The uprooting and displacement of people has long been among the hardships associated with development and modernity. Indeed, the circulation of commodities, currency, and labor in modern society necessitates both social and spatial mobility. However, the displacement and resettlement of millions of people each year by large-scale infrastructural projects raises serious questions about the democratic character of the development process.
Although designed to spur economic growth, many of these projects leave local people struggling against serious impoverishment and gross violations of human rights. Working from a political-ecological perspective, Anthony Oliver-Smith offers the first book to document the fight against involuntary displacement and resettlement being waged by people and communities around the world.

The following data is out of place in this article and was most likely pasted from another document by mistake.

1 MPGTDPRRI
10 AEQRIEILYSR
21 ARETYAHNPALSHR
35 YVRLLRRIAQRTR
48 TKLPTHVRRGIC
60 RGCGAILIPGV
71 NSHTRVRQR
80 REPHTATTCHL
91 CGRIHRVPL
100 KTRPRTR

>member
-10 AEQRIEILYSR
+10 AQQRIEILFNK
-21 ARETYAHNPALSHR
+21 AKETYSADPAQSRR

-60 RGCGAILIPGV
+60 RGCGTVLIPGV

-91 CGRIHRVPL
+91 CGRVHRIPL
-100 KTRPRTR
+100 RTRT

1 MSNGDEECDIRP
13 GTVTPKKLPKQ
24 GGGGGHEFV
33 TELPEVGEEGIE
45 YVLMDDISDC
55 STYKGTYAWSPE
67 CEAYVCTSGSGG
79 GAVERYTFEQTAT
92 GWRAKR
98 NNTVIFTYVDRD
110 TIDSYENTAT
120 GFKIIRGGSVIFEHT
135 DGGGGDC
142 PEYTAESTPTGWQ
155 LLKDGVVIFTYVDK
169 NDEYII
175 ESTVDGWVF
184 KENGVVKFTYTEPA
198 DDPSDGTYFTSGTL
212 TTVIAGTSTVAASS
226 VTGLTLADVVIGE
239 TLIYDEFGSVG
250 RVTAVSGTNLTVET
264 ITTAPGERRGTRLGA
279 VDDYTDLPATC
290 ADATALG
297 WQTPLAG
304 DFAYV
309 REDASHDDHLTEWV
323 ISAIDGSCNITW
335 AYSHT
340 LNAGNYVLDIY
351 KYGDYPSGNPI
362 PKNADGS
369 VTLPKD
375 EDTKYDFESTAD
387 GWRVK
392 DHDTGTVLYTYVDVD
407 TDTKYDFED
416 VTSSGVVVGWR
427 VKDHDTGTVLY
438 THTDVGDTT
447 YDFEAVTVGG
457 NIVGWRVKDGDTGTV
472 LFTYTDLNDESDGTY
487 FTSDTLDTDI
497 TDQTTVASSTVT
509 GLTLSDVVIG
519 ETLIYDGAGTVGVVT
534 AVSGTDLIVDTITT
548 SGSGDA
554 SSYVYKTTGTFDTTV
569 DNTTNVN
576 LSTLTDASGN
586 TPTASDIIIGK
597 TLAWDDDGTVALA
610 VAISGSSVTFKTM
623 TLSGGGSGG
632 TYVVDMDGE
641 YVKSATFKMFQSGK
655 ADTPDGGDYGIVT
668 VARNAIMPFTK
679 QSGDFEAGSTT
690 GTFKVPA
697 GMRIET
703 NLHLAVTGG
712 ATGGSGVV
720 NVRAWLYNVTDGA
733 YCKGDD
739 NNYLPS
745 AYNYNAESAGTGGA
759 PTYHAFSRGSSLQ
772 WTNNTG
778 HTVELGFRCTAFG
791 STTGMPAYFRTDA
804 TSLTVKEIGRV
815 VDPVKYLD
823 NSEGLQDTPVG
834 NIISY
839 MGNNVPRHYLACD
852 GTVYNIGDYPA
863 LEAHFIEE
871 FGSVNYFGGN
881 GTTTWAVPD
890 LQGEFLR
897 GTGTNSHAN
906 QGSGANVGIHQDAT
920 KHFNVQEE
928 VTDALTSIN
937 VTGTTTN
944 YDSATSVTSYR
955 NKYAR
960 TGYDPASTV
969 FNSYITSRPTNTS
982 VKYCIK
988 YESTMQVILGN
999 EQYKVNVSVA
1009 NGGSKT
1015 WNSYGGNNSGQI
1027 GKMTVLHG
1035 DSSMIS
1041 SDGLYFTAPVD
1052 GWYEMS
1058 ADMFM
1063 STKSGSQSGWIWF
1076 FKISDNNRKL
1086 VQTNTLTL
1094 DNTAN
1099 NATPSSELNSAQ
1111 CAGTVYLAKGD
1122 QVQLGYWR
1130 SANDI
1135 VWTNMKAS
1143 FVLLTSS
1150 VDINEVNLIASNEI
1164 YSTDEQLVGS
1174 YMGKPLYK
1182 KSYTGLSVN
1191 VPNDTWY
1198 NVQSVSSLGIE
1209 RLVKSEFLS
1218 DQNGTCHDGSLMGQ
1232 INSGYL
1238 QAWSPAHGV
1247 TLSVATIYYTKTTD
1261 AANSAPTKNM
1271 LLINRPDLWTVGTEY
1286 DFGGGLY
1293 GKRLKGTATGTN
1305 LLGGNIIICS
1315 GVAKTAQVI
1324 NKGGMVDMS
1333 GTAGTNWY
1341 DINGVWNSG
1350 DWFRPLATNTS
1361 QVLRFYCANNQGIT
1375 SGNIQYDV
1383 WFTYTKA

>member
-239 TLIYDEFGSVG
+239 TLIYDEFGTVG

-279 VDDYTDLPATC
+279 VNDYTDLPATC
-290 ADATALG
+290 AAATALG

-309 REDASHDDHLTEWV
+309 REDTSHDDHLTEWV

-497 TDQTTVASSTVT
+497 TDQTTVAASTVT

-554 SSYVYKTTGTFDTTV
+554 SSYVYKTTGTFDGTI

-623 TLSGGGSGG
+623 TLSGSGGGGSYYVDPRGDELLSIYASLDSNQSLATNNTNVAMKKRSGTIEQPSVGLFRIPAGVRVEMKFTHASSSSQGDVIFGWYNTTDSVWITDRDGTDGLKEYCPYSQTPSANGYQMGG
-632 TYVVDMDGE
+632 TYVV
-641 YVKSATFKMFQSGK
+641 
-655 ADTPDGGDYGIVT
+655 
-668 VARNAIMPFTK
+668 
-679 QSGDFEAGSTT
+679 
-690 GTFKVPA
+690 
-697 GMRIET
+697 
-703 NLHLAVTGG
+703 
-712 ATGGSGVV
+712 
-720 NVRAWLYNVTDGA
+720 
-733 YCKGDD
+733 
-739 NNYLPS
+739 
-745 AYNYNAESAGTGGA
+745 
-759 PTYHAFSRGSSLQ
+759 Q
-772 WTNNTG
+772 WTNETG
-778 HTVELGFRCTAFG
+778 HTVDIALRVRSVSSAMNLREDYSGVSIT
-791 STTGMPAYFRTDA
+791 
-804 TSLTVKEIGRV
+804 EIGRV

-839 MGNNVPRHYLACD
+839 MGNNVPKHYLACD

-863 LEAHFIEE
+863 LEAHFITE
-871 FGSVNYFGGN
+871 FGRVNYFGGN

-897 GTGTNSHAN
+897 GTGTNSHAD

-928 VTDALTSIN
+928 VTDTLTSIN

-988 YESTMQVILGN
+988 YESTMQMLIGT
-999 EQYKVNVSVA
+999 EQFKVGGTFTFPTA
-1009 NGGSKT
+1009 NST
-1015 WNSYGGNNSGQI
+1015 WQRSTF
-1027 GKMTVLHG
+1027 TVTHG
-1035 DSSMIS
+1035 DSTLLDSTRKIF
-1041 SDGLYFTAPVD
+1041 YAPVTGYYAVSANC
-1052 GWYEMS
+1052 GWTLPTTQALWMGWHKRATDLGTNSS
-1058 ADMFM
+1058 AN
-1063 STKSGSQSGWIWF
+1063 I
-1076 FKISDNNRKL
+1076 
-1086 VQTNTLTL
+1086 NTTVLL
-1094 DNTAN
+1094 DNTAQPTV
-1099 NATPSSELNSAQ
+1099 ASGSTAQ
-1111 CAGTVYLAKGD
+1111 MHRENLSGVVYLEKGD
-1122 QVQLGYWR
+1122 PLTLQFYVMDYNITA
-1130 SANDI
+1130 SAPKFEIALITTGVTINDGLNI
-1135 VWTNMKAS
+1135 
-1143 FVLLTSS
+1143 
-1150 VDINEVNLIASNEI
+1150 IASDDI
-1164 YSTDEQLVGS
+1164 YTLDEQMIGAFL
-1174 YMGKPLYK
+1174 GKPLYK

Increasingly over the last twenty-five years, the voices of people at the grass roots are being heard. People from many societies and cultures are taking action against development-forced displacement and resettlement (DFDR) and articulating alternatives. Taking the promise of democracy seriously, they are fighting not only for their place in the world, but also for their place at the negotiating table, where decisions affecting their well-being are made.